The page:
ISLAMABAD – A possible new blood test based on the presence of a protein released after a heart attack, could help diagnose an attack, new research suggests.
Loyola University scientists said cMyBP-C (cardiac myosin binding protein-C) is a large protein. “This (cMyBP-C) potentially could become the basis for a new test, used in conjunction with other blood tests, to help diagnose heart attacks,” said study author Sakthivel Sadayappan, assistant professor in molecular physiology.
“A lot of additional studies will be necessary to establish cMyBP-C as a true biomarker for heart attacks,” Sadayappan said. Sadayappan co-authored the study with Suresh Govindan, postdoctoral researcher in Sadayappan`s lab, the Journal of Molecular and Cellular Cardiology reports.
The Loyola study is the first to find that cMyBP-C is associated with heart attacks. Its large molecular size helps quick detection in blood test, according to a Loyola statement. Between 60 and 70 per cent of all patients who complain of chest pain don’t have heart attacks. Many of them are hospitalized until a heart attack is ruled out.
An electrocardiogram can diagnose major heart attacks but not minor ones. Only one protein, now used in blood tests, called cardiac troponin-I, is specific to the heart. But it takes at least four to six hours for this protein to show up in the blood following a heart attack.
Mulethi” cuts ‘hot flushes and night sweats’ of menopause
Scientists have revealed that liquorice, known as “Mulethi” could help older women take some of the misery out of menopause. They found that a pill containing the sweet root cuts the number of hot flushes women experience by up to 80 percent, as well as helping to keep bones strong without any side effects.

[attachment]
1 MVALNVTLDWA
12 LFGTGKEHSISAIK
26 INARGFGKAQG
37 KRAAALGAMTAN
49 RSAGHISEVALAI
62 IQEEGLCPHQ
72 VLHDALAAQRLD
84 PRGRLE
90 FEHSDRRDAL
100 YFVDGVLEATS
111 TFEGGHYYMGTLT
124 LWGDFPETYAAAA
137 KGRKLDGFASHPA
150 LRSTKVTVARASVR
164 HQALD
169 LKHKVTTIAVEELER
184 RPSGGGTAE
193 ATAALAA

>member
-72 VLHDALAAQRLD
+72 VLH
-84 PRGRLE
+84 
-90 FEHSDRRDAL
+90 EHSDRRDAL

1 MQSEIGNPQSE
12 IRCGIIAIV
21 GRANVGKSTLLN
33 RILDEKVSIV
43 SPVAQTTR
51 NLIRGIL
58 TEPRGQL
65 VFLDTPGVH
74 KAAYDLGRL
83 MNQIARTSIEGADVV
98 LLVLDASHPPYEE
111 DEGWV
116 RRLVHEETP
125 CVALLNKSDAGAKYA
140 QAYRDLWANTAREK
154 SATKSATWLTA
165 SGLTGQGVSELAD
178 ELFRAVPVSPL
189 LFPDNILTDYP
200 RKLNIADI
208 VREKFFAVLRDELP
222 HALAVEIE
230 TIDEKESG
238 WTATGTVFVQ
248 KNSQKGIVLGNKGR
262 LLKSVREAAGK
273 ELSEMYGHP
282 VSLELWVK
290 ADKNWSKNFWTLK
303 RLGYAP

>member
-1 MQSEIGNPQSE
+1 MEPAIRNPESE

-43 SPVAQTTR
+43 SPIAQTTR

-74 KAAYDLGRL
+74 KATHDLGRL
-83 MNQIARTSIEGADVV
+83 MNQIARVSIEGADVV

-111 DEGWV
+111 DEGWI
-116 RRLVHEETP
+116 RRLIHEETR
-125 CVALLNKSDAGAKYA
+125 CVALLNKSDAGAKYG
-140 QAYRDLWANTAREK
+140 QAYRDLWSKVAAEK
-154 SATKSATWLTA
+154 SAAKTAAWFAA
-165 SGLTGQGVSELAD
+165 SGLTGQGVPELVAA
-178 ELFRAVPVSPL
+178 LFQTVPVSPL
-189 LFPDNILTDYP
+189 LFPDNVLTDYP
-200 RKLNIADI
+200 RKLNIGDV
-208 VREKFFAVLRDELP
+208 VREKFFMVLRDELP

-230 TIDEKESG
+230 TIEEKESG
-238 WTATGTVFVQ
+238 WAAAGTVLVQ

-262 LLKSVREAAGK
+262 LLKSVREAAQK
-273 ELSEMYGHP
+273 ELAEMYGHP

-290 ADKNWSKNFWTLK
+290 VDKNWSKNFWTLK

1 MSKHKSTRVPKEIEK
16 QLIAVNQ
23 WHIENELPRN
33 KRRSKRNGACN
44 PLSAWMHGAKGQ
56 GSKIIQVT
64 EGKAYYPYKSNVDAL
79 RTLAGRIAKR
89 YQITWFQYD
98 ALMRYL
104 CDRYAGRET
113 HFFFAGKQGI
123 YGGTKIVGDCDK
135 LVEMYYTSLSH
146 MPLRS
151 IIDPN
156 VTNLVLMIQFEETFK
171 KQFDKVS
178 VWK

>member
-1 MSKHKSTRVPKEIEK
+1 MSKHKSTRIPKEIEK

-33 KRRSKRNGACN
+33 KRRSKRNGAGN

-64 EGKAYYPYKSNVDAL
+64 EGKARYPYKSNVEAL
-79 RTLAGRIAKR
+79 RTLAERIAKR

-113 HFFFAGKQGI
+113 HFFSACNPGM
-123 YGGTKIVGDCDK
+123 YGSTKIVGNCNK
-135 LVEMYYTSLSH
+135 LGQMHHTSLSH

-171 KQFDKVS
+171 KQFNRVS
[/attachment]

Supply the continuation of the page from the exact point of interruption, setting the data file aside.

Hot flushes and night sweats affect most women in the years leading up to and after their last period. Most women are bothered by them for four years, but they can disturb sleep, zap energy, cause embarrassment and reduce quality of life for up to 20 years.
The pill produced ‘remarkable’ results when taken daily by women who were close to or going through ‘the change’, the scientists claimed.
This is thought to be because plant chemicals in liquorice have a similar effect to the female sex hormone oestrogen, levels of which plummet around the menopause.
A US fertility conference heard that in future, liquorice-based supplements could provide women who cannot or will not take traditional, oestrogen-based hormone replacement therapy with an effective alternative.
The researchers, from the University of Southern California, gave supplies of liquorice extract called licogen or a placebo pill to 51 women who were going through or who were close to the menopause.
Within a year, most of those taking the liquorice found that the number of hot flushes and night sweats they had each day fell by 80 per cent - or from an average of ten to just two.
And instead of waking an average of four times, their sleep was disturbed just once or twice.
The findings were presented at the American Society for Reproductive Medicine’s annual conference in recent past..